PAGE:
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Article
August 1947

ATROPHY OF THE OPTIC NERVE ASSOCIATED WITH TABES DORSALIS AND WITH GLAUCOMA

Arch Ophthalmol. 1947;38(2):199-220. doi:10.1001/archopht.1947.00900010206007
Abstract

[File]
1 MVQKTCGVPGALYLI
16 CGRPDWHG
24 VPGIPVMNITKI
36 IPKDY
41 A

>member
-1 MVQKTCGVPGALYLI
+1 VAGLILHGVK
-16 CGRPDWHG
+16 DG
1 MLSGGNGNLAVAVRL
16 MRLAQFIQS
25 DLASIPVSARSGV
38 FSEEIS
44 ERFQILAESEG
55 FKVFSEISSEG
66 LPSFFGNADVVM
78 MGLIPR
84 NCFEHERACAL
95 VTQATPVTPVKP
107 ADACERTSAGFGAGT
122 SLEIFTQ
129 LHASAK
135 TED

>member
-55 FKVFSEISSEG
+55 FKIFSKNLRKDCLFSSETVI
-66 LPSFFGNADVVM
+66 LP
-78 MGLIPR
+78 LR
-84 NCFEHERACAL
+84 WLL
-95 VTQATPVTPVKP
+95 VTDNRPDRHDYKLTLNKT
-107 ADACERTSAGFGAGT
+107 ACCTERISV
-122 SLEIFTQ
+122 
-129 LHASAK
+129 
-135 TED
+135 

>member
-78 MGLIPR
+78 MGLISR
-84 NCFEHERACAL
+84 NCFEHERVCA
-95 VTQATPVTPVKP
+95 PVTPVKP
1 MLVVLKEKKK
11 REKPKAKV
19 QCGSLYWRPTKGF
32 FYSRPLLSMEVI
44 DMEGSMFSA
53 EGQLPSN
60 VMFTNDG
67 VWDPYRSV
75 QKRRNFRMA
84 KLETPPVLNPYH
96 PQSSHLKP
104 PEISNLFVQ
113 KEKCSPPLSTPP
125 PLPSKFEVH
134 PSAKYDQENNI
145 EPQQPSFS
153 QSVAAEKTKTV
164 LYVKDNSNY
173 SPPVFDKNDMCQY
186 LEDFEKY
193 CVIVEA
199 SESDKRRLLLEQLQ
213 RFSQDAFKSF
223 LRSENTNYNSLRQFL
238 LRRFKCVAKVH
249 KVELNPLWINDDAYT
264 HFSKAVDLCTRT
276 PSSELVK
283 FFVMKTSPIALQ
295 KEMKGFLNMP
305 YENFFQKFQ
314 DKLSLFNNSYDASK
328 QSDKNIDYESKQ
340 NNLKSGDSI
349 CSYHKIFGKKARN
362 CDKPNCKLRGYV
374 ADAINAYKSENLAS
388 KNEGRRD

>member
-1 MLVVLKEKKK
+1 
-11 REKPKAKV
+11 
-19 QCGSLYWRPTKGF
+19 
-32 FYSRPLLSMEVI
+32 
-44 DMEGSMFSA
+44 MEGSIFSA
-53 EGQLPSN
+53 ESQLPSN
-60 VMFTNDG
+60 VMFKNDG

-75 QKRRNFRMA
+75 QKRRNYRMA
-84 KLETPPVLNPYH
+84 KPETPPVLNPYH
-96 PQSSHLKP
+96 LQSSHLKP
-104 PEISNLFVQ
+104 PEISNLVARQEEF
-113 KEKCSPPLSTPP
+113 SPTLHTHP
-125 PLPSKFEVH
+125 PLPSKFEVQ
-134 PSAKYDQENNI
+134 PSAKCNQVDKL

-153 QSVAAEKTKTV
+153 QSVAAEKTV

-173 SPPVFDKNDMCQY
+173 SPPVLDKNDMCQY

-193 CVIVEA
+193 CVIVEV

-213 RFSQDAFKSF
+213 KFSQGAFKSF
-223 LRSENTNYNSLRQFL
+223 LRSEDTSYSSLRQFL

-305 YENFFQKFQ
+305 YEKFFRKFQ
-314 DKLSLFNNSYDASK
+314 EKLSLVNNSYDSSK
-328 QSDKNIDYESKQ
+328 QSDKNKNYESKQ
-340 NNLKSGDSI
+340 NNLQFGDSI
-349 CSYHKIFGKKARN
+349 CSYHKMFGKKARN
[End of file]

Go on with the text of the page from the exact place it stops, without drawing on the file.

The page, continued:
IN A SMALL percentage of cases of tabes dorsalis, about 15 per cent according to Uhthoff,1 bilateral progressive atrophy of the optic nerve can be detected by the pronounced pallor of the optic disk. It is an early sign, preceding all other manifestations of tabes, even the subjective disorder of vision. Its salient feature is the atrophy of the nerve head, without any noticeable change in the arteries. It is to be differentiated from another, similar, type of atrophy, in which in addition to the discoloration of the papilla the arteries are narrowed, owing to an inflammatory process involving both the arterial wall and the surrounding tissue. Whereas in the latter type of atrophy syphilis of the meninges is suggested as the underlying cause, the pathogenesis of the first type is obscure. From the clinical point of view, it is worth while to note the slow but relentless progress

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